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Wahana Scam

A churchmate gently nudged me in the middle of a service recently to show a note she hastily scribbled on a piece of paper: “Bro, scam ba ang Wahana? (Bro, is Wahana a scam?).

I responded with a quizzical look, unable to utter an immediate answer, as I had no idea on the matter she was asking me about.

It was only when she whispered that it was an entity allegedly involved in lending cash to casino players that I finally got wind of the fact that my friend may have fallen prey to unscrupulous individuals robbing unwitting victims of their hard-earned cash.

Being an employee of a state-run gaming firm for more than 15 years now, I know that loan sharks operate discreetly in various gaming establishments as they are not legally permitted to conduct their trade inside the casinos.

It was the first time, though, that I heard of a group, which appears to be an organized lending firm carrying out their business in the casinos, enticing unsuspecting victims to invest some cash, with the promise of gaining as much as 30 percent interest in a short span of time.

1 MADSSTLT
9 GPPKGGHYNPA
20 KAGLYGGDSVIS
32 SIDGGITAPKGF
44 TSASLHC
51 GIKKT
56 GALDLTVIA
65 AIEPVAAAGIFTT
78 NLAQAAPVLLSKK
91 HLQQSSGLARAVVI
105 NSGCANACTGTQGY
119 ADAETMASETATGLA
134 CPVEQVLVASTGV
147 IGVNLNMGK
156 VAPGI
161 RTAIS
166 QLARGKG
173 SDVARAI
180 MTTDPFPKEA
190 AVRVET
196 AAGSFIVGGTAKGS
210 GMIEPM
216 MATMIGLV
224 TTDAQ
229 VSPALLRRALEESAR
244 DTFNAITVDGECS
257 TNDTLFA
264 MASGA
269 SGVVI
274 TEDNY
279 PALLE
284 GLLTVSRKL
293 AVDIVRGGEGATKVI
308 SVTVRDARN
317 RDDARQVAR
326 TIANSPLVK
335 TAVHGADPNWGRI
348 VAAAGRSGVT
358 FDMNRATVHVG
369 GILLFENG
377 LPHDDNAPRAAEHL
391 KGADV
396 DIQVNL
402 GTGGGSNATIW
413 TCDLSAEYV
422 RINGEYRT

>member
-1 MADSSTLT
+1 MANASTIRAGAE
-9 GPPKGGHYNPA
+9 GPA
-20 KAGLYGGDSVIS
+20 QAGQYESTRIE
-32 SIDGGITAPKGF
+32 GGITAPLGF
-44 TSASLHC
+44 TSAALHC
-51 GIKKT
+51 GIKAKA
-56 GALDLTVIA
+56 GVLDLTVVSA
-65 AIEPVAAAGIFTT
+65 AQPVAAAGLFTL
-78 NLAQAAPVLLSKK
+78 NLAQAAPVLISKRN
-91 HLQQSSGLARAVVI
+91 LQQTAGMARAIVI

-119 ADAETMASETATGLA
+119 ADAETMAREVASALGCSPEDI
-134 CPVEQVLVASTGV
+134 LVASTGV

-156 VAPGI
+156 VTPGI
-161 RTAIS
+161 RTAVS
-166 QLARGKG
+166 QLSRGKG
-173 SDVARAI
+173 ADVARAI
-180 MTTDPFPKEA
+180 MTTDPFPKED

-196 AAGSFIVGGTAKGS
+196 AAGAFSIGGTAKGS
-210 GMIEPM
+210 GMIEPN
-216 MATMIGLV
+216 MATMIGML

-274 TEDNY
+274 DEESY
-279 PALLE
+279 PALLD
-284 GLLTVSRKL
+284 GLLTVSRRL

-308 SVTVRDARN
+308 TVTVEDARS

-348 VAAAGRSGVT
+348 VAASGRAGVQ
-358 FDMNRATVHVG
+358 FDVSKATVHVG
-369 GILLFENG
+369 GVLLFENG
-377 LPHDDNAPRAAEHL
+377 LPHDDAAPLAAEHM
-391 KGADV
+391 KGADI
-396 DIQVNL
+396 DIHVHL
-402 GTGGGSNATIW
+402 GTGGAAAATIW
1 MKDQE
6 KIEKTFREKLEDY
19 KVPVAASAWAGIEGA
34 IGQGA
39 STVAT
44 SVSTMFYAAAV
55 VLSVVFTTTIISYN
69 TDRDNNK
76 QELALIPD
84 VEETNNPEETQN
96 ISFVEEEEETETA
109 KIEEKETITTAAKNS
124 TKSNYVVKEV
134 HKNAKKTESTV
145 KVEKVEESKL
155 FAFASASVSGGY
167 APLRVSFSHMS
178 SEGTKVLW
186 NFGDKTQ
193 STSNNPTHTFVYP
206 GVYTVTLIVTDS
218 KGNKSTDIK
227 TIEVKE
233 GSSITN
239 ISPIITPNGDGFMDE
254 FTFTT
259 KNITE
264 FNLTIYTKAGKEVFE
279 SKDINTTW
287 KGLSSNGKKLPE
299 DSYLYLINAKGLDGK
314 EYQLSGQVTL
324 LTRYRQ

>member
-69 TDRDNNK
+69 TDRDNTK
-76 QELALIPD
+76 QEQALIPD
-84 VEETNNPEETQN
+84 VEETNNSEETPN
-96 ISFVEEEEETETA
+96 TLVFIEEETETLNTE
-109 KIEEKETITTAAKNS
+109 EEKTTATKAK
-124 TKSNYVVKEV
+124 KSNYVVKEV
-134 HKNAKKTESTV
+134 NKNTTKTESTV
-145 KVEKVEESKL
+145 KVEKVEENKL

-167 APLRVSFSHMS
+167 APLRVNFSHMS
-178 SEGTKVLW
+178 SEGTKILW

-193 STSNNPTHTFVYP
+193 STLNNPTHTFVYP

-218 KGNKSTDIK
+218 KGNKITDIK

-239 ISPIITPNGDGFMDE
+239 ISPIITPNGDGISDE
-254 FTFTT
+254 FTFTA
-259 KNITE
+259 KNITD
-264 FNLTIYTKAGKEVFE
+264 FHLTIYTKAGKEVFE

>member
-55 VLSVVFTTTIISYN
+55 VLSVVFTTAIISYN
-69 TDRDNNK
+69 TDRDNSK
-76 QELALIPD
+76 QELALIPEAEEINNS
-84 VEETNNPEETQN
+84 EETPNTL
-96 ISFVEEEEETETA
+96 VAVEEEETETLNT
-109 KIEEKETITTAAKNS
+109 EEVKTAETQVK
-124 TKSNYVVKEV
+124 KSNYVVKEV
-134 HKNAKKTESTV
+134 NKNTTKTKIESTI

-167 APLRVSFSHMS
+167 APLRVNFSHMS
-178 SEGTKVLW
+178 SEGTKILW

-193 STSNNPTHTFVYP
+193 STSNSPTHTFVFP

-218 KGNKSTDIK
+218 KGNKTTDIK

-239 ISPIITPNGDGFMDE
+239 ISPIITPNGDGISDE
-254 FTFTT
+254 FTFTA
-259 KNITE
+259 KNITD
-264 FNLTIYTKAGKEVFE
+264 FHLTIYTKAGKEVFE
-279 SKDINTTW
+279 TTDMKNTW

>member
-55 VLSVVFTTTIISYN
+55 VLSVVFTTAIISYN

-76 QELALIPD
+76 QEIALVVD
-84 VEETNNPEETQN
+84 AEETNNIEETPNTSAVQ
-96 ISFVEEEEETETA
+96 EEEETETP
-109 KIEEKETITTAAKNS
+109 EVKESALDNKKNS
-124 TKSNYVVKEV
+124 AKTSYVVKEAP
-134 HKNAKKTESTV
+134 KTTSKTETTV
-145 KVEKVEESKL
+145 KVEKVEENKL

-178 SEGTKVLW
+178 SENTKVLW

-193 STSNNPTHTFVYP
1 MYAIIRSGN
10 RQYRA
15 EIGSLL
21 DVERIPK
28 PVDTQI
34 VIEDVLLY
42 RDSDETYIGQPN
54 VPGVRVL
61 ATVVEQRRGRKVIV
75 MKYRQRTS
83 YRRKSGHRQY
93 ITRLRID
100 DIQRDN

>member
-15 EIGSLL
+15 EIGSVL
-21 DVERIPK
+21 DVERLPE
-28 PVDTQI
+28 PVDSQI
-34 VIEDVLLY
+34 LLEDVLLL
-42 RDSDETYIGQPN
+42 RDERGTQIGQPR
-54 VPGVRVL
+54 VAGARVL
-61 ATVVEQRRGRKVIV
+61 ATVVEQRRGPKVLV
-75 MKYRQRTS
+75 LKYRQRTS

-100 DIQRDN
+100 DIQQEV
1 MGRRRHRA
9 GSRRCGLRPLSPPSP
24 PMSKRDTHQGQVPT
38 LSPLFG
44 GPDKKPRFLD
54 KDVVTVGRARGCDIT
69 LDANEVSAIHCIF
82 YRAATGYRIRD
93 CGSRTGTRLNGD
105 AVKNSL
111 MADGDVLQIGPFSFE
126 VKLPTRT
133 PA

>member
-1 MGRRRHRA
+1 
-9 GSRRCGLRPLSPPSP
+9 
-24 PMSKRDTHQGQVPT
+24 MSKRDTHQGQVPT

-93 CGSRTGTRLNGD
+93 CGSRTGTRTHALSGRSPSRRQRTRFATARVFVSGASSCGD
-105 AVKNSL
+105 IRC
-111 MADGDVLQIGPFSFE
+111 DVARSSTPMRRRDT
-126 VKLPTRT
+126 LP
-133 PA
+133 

With some googling, I was overwhelmed with a series of reports about local authorities warning the public against dealing with Wahana as early as last year.

The National Bureau of Investigation (NBI) has actually been hot on the trail of the other people behind this investment scam since putting at least two suspects behind bars. It surprises me then that the group was still able to go on with their swindling business, and in this case, adding my friend and several other churchmates to their growing list of victims.

The Wahana group reportedly pays their investors the promised interest in the first few phases of their transaction, but vanishes into thin air once the victims put in more cash in the hope of earning bigger gains.

I don’t want to blame the victims for being too trusting, but I hope their sad fate would serve as a huge reminder for others to think twice about infusing money on too-good-to-be-true investment promises or on various get-rich-quick schemes.

Scammers feed on the innocence of individuals who easily get sweet-talked.


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